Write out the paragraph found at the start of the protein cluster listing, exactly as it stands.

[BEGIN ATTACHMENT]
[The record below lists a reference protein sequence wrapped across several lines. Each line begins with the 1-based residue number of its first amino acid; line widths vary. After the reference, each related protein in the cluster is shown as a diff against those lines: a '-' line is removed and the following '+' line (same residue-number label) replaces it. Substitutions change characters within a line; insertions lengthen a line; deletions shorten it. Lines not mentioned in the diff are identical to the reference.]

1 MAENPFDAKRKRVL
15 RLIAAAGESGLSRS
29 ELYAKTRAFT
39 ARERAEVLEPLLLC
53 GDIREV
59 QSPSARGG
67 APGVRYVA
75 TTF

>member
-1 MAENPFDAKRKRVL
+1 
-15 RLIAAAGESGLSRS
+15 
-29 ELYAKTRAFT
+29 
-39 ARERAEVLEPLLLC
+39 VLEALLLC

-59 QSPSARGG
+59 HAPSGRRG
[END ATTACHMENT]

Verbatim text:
[The record below lists a reference protein sequence wrapped across several lines. Each line begins with the 1-based residue number of its first amino acid; line widths vary. After the reference, each related protein in the cluster is shown as a diff against those lines: a '-' line is removed and the following '+' line (same residue-number label) replaces it. Substitutions change characters within a line; insertions lengthen a line; deletions shorten it. Lines not mentioned in the diff are identical to the reference.]